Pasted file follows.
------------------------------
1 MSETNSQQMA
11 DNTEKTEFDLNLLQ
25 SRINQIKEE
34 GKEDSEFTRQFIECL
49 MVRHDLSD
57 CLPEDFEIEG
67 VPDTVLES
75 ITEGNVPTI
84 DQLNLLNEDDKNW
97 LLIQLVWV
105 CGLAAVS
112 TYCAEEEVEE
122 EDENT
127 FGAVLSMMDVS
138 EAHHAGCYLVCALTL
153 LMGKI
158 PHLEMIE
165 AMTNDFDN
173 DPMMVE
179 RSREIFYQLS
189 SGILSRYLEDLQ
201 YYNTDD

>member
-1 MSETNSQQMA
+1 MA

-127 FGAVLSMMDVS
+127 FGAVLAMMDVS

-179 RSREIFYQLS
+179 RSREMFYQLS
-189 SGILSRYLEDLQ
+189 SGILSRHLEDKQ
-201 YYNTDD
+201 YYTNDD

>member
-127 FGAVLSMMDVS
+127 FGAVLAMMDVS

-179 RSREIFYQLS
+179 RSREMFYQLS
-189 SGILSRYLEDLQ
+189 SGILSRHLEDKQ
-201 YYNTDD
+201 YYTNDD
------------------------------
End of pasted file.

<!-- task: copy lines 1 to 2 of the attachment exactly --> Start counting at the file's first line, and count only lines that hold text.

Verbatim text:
1 MSETNSQQMA
11 DNTEKTEFDLNLLQ